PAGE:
When I played them what I heard of course was music that I've probably played hundreds of times before. But when attempting to analyze what I've heard using familiar audiophile terms, words failed me. First of all, the music was quite distracting. In a good way. And so, it was either difficult to take many notes or I would just forget to take them until the album or the side of the record was finished. It was also a bit funny, because every time I'd scribble some traits of the music into my notebook, I'd sometimes add phrases such as "on steroids". "The music coming through the TA-200M monoblocks was so enveloping, it was like it produced a soundstage on steroids". This is not standard audiophile terminology, at least not as far as I'm concerned, and so I'm not sure how much help that would have been in understanding what I heard when I had these monoblocks were in my system. The best I can do is characterize the sound of the TA-200M monoblocks as if they were high powered tube amplifiers without any of the disadvantages of tubes.
These Triangle Art amps have the dynamic distance of tube amps, each instrument, each sound, and each group of instruments and sounds were separated from the others, realistically scaled, placed in different sections of a soundstage that filled my room. In addition to this spectacular characteristic, I can't imagine getting anywhere near this kind of tight, very pitch specific, thunderingly deep bass out of any tube amp no matter how powerful it is, especially when using electrostatic speakers that have challenging impedance characteristics. No matter how loud high the volume, the Triangle Art TA-200M monoblocks never complained. I heard no overload whatsoever. I thought 200 Watts might not be enough power for my rather large electrostatic speakers. It was plenty. I was also expecting these amplifiers to give off prestigious amounts of heat. Nope. I expected this because supposedly one of the disadvantages of Class A amplifiers is that their overall conversion efficiency is very low.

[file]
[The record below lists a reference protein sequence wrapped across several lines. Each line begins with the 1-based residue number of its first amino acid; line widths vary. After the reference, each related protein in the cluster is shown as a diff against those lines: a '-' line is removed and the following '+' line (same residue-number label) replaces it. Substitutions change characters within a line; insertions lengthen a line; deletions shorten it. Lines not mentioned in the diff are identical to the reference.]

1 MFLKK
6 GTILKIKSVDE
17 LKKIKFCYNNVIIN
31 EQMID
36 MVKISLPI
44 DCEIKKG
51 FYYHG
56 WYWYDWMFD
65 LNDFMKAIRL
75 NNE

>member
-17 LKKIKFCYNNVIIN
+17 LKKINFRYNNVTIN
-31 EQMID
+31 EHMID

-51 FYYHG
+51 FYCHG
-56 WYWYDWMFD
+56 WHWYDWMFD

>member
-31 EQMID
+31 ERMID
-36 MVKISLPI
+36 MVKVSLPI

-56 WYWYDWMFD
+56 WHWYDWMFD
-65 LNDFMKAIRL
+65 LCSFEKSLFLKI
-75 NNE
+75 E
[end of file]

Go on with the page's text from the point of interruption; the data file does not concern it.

A considerable amount of their power when converting current to the musical signal is lost in the form of heat. Yes, the amplifiers became warm, but they never got too hot to touch with my fingers, and I could even lay my arm across the bow of the amplifier and leave it there for as long as I wanted. Score one for the TA-200Ms' heat sinks. In the past I've had some amps in my listening room that could have doubled as space heaters. Not these amplifiers.
There's a good chance, at least I hope so, that as time goes by there might be other high-priced, very ambitious amplifiers that I'm sent for review, as these days there seem to be many others on the market. If any of them come anywhere close to sounding like the Triangle Art TA-200M Class A monoblocks I can understand why some purchase these amplifiers, regardless of their cost. Every time I would play music through the TA-200M's I would utter statements such as "this is the best I've ever heard this music sound". This wouldn't occur only with audiophile favorites, but just about any music I played through the Triangle Art amplifiers, because these amplifiers let me hear exactly what is on the recording like no other amp that has ever done before in my system.